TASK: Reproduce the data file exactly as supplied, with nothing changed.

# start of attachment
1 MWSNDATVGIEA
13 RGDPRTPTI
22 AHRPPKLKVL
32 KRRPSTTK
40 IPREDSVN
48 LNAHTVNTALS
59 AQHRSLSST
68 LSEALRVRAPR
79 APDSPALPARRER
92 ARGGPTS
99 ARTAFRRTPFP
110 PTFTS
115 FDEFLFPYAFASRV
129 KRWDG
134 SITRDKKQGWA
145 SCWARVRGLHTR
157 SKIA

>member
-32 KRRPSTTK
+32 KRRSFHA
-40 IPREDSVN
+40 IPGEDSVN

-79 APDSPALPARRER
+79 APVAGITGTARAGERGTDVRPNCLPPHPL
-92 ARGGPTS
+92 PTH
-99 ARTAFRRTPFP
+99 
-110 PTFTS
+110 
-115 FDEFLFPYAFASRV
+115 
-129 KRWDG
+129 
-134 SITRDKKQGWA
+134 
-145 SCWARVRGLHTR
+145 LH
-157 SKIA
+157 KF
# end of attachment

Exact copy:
1 MWSNDATVGIEA
13 RGDPRTPTI
22 AHRPPKLKVL
32 KRRPSTTK
40 IPREDSVN
48 LNAHTVNTALS
59 AQHRSLSST
68 LSEALRVRAPR
79 APDSPALPARRER
92 ARGGPTS
99 ARTAFRRTPFP
110 PTFTS
115 FDEFLFPYAFASRV
129 KRWDG
134 SITRDKKQGWA
145 SCWARVRGLHTR
157 SKIA

>member
-32 KRRPSTTK
+32 KRRSFHA
-40 IPREDSVN
+40 IPGEDSVN

-79 APDSPALPARRER
+79 APVAGITGTARAGERGTDVRPNCLPPHPL
-92 ARGGPTS
+92 PTH
-99 ARTAFRRTPFP
+99 
-110 PTFTS
+110 
-115 FDEFLFPYAFASRV
+115 
-129 KRWDG
+129 
-134 SITRDKKQGWA
+134 
-145 SCWARVRGLHTR
+145 LH
-157 SKIA
+157 KF